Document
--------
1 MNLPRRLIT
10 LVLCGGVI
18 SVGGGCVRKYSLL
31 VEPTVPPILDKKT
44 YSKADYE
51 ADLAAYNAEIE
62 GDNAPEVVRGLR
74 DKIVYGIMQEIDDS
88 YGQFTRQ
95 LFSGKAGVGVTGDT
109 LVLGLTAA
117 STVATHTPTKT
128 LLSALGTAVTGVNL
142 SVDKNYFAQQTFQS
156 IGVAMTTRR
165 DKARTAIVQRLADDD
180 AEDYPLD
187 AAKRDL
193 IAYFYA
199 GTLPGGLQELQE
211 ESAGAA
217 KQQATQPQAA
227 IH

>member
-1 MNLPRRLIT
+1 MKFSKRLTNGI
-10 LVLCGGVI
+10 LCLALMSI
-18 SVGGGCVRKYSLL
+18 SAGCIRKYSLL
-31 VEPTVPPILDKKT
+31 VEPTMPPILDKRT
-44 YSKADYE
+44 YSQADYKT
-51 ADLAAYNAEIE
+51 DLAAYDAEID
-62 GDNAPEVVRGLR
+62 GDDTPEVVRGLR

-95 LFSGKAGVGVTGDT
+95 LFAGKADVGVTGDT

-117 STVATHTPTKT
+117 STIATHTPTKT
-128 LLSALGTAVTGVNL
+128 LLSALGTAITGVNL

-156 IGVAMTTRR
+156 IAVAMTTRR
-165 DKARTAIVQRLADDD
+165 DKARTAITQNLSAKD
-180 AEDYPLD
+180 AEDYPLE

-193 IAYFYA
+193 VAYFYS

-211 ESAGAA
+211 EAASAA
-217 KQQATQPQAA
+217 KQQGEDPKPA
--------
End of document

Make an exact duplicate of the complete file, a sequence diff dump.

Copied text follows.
1 MNLPRRLIT
10 LVLCGGVI
18 SVGGGCVRKYSLL
31 VEPTVPPILDKKT
44 YSKADYE
51 ADLAAYNAEIE
62 GDNAPEVVRGLR
74 DKIVYGIMQEIDDS
88 YGQFTRQ
95 LFSGKAGVGVTGDT
109 LVLGLTAA
117 STVATHTPTKT
128 LLSALGTAVTGVNL
142 SVDKNYFAQQTFQS
156 IGVAMTTRR
165 DKARTAIVQRLADDD
180 AEDYPLD
187 AAKRDL
193 IAYFYA
199 GTLPGGLQELQE
211 ESAGAA
217 KQQATQPQAA
227 IH

>member
-1 MNLPRRLIT
+1 MKFSKRLTNGI
-10 LVLCGGVI
+10 LCLALMSI
-18 SVGGGCVRKYSLL
+18 SAGCIRKYSLL
-31 VEPTVPPILDKKT
+31 VEPTMPPILDKRT
-44 YSKADYE
+44 YSQADYKT
-51 ADLAAYNAEIE
+51 DLAAYDAEID
-62 GDNAPEVVRGLR
+62 GDDTPEVVRGLR

-95 LFSGKAGVGVTGDT
+95 LFAGKADVGVTGDT

-117 STVATHTPTKT
+117 STIATHTPTKT
-128 LLSALGTAVTGVNL
+128 LLSALGTAITGVNL

-156 IGVAMTTRR
+156 IAVAMTTRR
-165 DKARTAIVQRLADDD
+165 DKARTAITQNLSAKD
-180 AEDYPLD
+180 AEDYPLE

-193 IAYFYA
+193 VAYFYS

-211 ESAGAA
+211 EAASAA
-217 KQQATQPQAA
+217 KQQGEDPKPA